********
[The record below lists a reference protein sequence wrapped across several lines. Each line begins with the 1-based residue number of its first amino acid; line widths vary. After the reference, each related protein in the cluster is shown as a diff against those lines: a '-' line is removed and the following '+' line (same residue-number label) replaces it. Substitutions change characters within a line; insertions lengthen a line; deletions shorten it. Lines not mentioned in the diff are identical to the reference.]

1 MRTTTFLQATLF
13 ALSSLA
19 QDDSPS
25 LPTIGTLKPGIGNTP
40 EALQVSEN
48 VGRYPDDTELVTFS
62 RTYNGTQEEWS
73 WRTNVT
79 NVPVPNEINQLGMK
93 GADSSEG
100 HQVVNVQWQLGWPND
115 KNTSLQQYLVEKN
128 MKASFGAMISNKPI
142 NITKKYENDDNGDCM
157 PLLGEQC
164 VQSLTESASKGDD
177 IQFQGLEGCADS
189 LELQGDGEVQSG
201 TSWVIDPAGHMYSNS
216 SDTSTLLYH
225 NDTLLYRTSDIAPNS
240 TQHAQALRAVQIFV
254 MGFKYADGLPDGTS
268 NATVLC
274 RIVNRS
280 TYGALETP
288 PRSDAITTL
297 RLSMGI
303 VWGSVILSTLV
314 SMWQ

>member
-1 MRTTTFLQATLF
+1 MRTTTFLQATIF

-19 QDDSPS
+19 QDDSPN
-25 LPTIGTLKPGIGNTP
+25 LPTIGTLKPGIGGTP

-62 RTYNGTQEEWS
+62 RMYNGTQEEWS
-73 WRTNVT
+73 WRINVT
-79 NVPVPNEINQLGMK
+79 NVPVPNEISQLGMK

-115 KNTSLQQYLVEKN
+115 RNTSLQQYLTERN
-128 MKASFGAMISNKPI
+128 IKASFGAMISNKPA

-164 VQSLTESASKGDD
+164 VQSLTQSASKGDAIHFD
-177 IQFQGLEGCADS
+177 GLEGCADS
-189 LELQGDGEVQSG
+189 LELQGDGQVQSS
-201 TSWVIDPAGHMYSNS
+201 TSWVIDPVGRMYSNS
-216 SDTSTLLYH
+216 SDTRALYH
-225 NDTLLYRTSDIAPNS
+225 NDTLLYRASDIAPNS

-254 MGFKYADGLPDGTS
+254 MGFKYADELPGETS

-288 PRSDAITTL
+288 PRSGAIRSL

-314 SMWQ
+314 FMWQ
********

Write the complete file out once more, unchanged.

[The record below lists a reference protein sequence wrapped across several lines. Each line begins with the 1-based residue number of its first amino acid; line widths vary. After the reference, each related protein in the cluster is shown as a diff against those lines: a '-' line is removed and the following '+' line (same residue-number label) replaces it. Substitutions change characters within a line; insertions lengthen a line; deletions shorten it. Lines not mentioned in the diff are identical to the reference.]

1 MRTTTFLQATLF
13 ALSSLA
19 QDDSPS
25 LPTIGTLKPGIGNTP
40 EALQVSEN
48 VGRYPDDTELVTFS
62 RTYNGTQEEWS
73 WRTNVT
79 NVPVPNEINQLGMK
93 GADSSEG
100 HQVVNVQWQLGWPND
115 KNTSLQQYLVEKN
128 MKASFGAMISNKPI
142 NITKKYENDDNGDCM
157 PLLGEQC
164 VQSLTESASKGDD
177 IQFQGLEGCADS
189 LELQGDGEVQSG
201 TSWVIDPAGHMYSNS
216 SDTSTLLYH
225 NDTLLYRTSDIAPNS
240 TQHAQALRAVQIFV
254 MGFKYADGLPDGTS
268 NATVLC
274 RIVNRS
280 TYGALETP
288 PRSDAITTL
297 RLSMGI
303 VWGSVILSTLV
314 SMWQ

>member
-1 MRTTTFLQATLF
+1 MRTTTFLQATIF

-19 QDDSPS
+19 QDDSPN
-25 LPTIGTLKPGIGNTP
+25 LPTIGTLKPGIGGTP

-62 RTYNGTQEEWS
+62 RMYNGTQEEWS
-73 WRTNVT
+73 WRINVT
-79 NVPVPNEINQLGMK
+79 NVPVPNEISQLGMK

-115 KNTSLQQYLVEKN
+115 RNTSLQQYLTERN
-128 MKASFGAMISNKPI
+128 IKASFGAMISNKPA

-164 VQSLTESASKGDD
+164 VQSLTQSASKGDAIHFD
-177 IQFQGLEGCADS
+177 GLEGCADS
-189 LELQGDGEVQSG
+189 LELQGDGQVQSS
-201 TSWVIDPAGHMYSNS
+201 TSWVIDPVGRMYSNS
-216 SDTSTLLYH
+216 SDTRALYH
-225 NDTLLYRTSDIAPNS
+225 NDTLLYRASDIAPNS

-254 MGFKYADGLPDGTS
+254 MGFKYADELPGETS

-288 PRSDAITTL
+288 PRSGAIRSL

-314 SMWQ
+314 FMWQ